In a prior posting from May 27, 2010 I described a non-Buddhist's attempt to come to terms with the concept of Non-Attachment. Despite some difficulties I concurred with its general notion that we are, in general, too attached to the world of material objects, goals of "success" and wealth and even obsessively attempting to control those we love.
Perhaps another way of addressing the topic is to view non-attachment as a process rather than a goal. We live in a goal-oriented culture. Obtain this particular job, earn that amount of money, spend this amount on our homes, vacations, cars. Marry a person with these specifications.
It relates to the notion of someone's net worth as something that should be regarded as much more than their total financial picture.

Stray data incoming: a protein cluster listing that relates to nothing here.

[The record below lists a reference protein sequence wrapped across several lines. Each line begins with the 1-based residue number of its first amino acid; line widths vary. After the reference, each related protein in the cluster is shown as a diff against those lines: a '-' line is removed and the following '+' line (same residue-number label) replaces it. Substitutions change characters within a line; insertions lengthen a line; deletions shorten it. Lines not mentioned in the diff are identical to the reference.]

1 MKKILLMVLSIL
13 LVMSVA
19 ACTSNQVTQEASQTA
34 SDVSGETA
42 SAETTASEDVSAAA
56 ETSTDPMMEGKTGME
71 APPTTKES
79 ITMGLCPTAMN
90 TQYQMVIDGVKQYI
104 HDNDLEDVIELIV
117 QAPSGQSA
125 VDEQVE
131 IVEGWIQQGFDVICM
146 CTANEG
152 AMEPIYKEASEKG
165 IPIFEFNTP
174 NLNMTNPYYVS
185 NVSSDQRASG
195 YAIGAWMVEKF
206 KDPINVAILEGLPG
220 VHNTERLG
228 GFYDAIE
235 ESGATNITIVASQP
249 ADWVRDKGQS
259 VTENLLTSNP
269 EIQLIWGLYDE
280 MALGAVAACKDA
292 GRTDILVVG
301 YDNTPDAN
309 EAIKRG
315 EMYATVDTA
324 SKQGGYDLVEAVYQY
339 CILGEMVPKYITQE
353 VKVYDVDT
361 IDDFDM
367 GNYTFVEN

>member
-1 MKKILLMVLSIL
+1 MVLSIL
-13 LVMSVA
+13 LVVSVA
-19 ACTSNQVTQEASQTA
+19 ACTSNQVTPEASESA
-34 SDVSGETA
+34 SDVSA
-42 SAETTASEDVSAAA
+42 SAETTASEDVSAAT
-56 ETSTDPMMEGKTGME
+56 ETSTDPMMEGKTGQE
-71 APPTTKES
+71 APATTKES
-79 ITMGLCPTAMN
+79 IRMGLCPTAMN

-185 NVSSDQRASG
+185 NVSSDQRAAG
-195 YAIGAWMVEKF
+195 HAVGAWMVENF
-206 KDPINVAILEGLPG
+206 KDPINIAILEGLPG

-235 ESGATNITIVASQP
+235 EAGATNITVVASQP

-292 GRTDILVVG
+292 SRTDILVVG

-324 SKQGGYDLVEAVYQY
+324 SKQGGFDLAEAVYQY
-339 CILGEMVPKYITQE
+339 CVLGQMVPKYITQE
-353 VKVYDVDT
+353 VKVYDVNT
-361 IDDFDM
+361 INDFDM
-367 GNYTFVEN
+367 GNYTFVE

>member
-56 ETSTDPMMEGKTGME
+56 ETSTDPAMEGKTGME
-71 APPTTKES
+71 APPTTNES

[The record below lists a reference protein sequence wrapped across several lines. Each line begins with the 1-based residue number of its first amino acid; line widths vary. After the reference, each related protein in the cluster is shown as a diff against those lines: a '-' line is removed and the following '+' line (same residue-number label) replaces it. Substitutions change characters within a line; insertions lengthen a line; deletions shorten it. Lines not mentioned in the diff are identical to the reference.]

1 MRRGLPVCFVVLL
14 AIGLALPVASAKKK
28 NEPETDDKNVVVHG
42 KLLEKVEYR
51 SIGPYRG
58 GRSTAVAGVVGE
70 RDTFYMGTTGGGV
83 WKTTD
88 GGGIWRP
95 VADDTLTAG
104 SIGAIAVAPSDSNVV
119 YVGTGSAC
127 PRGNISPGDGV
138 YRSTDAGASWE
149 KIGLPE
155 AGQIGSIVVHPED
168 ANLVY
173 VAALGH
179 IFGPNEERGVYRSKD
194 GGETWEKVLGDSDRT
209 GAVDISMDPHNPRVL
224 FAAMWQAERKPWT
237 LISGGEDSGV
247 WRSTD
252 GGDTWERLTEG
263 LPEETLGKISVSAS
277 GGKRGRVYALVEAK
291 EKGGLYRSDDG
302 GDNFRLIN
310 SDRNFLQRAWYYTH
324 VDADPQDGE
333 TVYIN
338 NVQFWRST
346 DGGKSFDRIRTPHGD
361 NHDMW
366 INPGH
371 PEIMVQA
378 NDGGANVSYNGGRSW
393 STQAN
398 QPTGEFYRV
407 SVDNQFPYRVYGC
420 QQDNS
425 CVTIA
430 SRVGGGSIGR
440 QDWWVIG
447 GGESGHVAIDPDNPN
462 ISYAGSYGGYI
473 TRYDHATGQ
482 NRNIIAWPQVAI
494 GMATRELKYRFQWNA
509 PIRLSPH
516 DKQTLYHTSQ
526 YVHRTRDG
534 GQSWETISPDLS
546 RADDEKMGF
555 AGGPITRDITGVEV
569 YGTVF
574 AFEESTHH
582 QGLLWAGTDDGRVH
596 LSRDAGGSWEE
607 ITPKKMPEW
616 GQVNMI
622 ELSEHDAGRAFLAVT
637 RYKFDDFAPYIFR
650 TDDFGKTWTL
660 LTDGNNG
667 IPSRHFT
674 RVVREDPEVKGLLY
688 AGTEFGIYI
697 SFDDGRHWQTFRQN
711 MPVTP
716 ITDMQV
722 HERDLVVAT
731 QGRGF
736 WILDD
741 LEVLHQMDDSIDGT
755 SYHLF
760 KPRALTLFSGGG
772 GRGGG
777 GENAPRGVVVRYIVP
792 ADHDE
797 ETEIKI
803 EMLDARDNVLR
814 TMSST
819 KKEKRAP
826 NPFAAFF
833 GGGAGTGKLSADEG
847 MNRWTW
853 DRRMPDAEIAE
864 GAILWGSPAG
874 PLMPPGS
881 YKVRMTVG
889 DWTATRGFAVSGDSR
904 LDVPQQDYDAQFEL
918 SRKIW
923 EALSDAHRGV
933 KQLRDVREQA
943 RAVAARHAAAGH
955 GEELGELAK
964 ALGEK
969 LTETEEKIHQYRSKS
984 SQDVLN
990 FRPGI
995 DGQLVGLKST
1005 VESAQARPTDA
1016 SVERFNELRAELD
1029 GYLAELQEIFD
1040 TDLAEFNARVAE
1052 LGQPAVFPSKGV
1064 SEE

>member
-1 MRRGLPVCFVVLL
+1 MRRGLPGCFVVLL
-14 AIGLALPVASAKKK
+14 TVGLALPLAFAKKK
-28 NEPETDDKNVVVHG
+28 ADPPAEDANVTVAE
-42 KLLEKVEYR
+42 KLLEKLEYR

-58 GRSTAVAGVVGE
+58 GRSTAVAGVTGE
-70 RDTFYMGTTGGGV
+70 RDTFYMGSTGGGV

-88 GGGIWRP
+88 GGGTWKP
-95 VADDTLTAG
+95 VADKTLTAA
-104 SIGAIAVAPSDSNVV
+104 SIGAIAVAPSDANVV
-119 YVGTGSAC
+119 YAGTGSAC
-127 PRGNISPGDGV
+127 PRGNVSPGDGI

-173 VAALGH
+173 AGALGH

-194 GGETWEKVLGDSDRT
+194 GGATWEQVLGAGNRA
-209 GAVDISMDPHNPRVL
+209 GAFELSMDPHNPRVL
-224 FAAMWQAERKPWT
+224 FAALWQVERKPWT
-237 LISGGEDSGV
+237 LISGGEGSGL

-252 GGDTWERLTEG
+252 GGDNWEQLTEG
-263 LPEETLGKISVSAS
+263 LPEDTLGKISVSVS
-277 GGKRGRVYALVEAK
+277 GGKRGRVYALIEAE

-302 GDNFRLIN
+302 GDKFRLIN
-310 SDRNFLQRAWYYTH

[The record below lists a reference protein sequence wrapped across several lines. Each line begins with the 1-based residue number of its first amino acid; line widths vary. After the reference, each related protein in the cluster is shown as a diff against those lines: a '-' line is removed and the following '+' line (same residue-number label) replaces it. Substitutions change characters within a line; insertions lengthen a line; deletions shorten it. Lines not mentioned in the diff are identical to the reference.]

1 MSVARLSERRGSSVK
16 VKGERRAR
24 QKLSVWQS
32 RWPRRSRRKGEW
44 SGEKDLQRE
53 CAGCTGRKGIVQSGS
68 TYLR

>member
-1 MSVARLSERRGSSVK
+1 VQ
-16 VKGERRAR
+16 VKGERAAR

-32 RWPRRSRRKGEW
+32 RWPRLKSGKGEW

By emphasizing the process of living to the fullest in each moment we find ourselves less distracted, less stressed, less obsessed with the future and any foreseen outcome.
This may seem somewhat contrary to the famed "Law of Attraction" in which the goal of any endeavor seen as the key to success. But as I have written about previously, my issue with the "Law" is the potential for ignoring the process. It is the process, I believe, which ultimately allows us to reach any goal.
I am certainly not averse to planning and even visualizing a future state of being. I do believe, however, that there is danger in forgetting the present moment, the only one that truly exists.
Understanding the reality of process also allows one to thoroughly enjoy doing what we are committed to do. We can better accept what the results of our labors may bring. Not every endeavor will bring success. Perhaps the majority will not. But by emphasizing the process we can have no regrets, regardless of outcome.
And ironically, by not attaching our very sense of ourselves to outcomes, we will most likely do our best in the moment. The outcome will take care of itself.